Well, to bring a provincial German perspective to this US focused thread. In Germany, royal events from Britain are regularly covered not only in the "old ladies magazines" (of which there are still lots) but also in the mainstream media.
Germans and Britains have a long and tangled history (no, I won't mention the war), and many Germans know that many German princesses married into the BRF.... and that they changed their German family names (Battenberg, Windsor, Teck) under George V to English names and titles. (I read quite a lot of books about British history written by British authors, and when they say "Teutonic" or "Hanoverian", it's always negative.... i.e., what's great about their royals is British, what's weird about them is of course Hanoverian or Teutonic genes LOL). Our own aristo families are no longer ruling or reigning anything and are no longer well-known, except for some colourful birds like Ernst August or Gloria von thurn and Taxis, but people who follow these German families know that most of them are cousins of QEII or the DoE or both. And that may be the reason that interest in the BRF took over since we have no royal glamour and ceremonies any more.
Memories of the Imperial court and its celebrations have long faded away but when you see pictures of aristo weddings in Germany, the women are dressed in the British style with wacko hats and pastel colours, far removed from normal German dress code. BRF style has come to mean aristo style in general.
But in Germany, Grace was very popular (I wrote about it in the latest Grace thread). She made Monaco respectable (and she had a German mother!), she was glamorous, and her influence on style and fashion in the Fifties made her important for her generation - which is probably the generation that bought most of the gossip magazines.
Then Queen Silvia was and is seen as "ours" somehow. Her children, especially Victoria, are always in high places on the "most popular royal" lists (I don't know how they poll that but German gossip magazines seem to love these lists).
The Norwegians are popular, too. Most Germans like Scandinavia and its style, it's seen as "like us but somehow cooler", and MM was covered for a while quite intensely when she was new on the scene.
People are also aware of our neighbour countries RFs, Denmark and Netherlands very much, Belgium and Luxemburg too, although probably less. I guess if you asked the average German to mention five European RFs, they'd say: British, Swedish, Danish, Dutch and hm, Norway....? and would probably know the Queens better than the male family members. They're more visible.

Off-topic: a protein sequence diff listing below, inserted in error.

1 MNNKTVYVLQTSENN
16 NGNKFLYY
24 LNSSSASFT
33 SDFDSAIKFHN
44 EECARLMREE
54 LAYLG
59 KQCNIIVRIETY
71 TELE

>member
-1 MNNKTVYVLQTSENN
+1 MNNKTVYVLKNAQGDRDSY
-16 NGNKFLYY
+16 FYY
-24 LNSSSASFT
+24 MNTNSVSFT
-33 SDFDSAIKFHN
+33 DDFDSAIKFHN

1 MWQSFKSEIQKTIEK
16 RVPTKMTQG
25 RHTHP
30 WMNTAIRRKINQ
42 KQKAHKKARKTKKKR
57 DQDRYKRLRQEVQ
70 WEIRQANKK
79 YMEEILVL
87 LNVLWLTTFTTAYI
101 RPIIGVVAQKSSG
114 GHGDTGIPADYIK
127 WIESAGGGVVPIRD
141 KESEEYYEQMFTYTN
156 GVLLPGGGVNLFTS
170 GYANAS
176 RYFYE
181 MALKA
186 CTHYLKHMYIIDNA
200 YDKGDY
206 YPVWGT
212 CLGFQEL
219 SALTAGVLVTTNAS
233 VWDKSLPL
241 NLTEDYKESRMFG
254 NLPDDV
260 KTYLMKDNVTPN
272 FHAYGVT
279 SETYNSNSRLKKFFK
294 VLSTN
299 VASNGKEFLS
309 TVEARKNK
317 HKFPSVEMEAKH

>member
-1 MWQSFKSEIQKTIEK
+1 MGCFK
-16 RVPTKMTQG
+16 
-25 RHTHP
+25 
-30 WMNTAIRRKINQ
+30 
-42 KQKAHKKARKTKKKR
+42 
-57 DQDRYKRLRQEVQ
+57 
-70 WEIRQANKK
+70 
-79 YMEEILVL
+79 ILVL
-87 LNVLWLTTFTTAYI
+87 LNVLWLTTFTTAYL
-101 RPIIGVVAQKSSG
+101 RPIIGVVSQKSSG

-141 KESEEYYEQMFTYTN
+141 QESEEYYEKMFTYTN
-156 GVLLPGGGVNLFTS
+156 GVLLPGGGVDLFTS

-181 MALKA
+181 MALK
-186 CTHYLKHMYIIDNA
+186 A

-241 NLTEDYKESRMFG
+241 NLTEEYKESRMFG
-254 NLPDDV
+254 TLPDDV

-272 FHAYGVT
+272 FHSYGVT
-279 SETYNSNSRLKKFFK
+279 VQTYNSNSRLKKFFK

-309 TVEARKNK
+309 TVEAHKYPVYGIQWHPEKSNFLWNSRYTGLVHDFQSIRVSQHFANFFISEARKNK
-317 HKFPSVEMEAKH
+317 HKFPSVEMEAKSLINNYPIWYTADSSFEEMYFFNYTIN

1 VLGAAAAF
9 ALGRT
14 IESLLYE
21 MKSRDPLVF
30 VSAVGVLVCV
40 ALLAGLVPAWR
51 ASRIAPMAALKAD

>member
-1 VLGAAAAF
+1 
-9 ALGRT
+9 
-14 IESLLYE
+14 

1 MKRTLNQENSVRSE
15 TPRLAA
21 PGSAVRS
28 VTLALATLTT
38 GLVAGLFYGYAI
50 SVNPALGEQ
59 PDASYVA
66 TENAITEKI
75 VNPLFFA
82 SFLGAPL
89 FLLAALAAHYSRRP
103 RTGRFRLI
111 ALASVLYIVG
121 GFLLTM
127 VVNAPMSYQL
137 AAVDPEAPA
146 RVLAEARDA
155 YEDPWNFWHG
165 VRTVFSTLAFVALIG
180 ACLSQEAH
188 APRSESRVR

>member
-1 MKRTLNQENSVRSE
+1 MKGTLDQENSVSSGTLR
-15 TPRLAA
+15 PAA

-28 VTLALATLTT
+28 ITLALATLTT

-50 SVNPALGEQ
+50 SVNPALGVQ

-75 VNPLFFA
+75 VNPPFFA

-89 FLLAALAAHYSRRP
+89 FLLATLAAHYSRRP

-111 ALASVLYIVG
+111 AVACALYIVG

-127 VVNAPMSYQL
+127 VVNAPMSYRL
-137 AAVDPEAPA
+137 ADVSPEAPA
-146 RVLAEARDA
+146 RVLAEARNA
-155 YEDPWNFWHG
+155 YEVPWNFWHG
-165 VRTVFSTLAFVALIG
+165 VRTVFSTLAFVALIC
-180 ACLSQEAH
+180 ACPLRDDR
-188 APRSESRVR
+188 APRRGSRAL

Since we were at war with all of our neighbours on and off for centuries (European history is a history of conflict) and all look at each other with ambivalent eyes (yeah, we're all Europeans and stick together .... but look what nice nick names we have for each other!), there are sometimes national stereotypes in the background. Oh those fresh faced and nature-loving Norwegians...
About the Netherlands - some German princes in the Dutch RF may have played a role, but there's also this feeling of nearly-cousins. For people with historic memories, there's also gratefulness for housing the embarrassing old Kaiser. It was a long time ago but he was our last monarch, and if the Dutch had not given him protection and a place to stay, who knows what he would have done? There was and probably is also admiration for the strong Dutch queens, Juliana and Beatrix, and now the different-but-interesting Maxima.
The model of "royals on bikes", i.e., unassuming and democratic, is emphasized about these monarchies although they're of course also very rich and by no mean just normal citizens.
For past monarchies, German who are interested in history remember of course Sisi thanks to the movies, marketing and one very good biography about her (by Brigitte Hamann). There's a whole genre of popular history books about the Habsburg monarchies and minor German houses, started by Thea Leitner, focusing on the fate of the women (sold or manipulated into marriage by their parents and/or politics, more or less). People who read such books know that German and Austrian princesses had a tough time in Russia, Great Britain, France and Naples, and that's again a kind of link to the past.
Poor Anne of Cleves, imagine coming from Cleves and being laughed at by the court of Henry VIII! Poor Alix of Hesse, imagine being hated by the whole Russian people! Poor Sisi, imagine coming from liberal Bavaria to the stiff court of Vienna! Poor Elise, imagine coming from Catholic Munich to arrogant Protestant Berlin! Poor Princess of Anhalt Zerbst, turning into Catherine the Great... no the pity party won't work here!
There are dozens of such books on my book shelf, and I'm not the only one who likes to fill the gaps of male-centered history by the fates of the women.
Btw, our own past of Tiny Principalities that ended officially in 1918, is still palpable in the federalized structure of today's Germany, and the strong regional differences.
Maybe I'm wrong in my impression that today's monarchies and royal families are still quite popular in certain circles of the German public for tangled historical and sentimental reasons - but politically, for most Germans, they're completely irrelevant and we can't imagine bowing and scraping to a monarch ... albeit when William and Kate come to Germany, everybody would love to meet them, even if they had to bow and scrape a bit. But 99% of Germans, I'd say, are very happy they don't have the Hohenzollerns or any other ruling house representing them any more.
And the BRF is also here the most popular RF and most people know them, while you have to have an interest in the topic to know the others.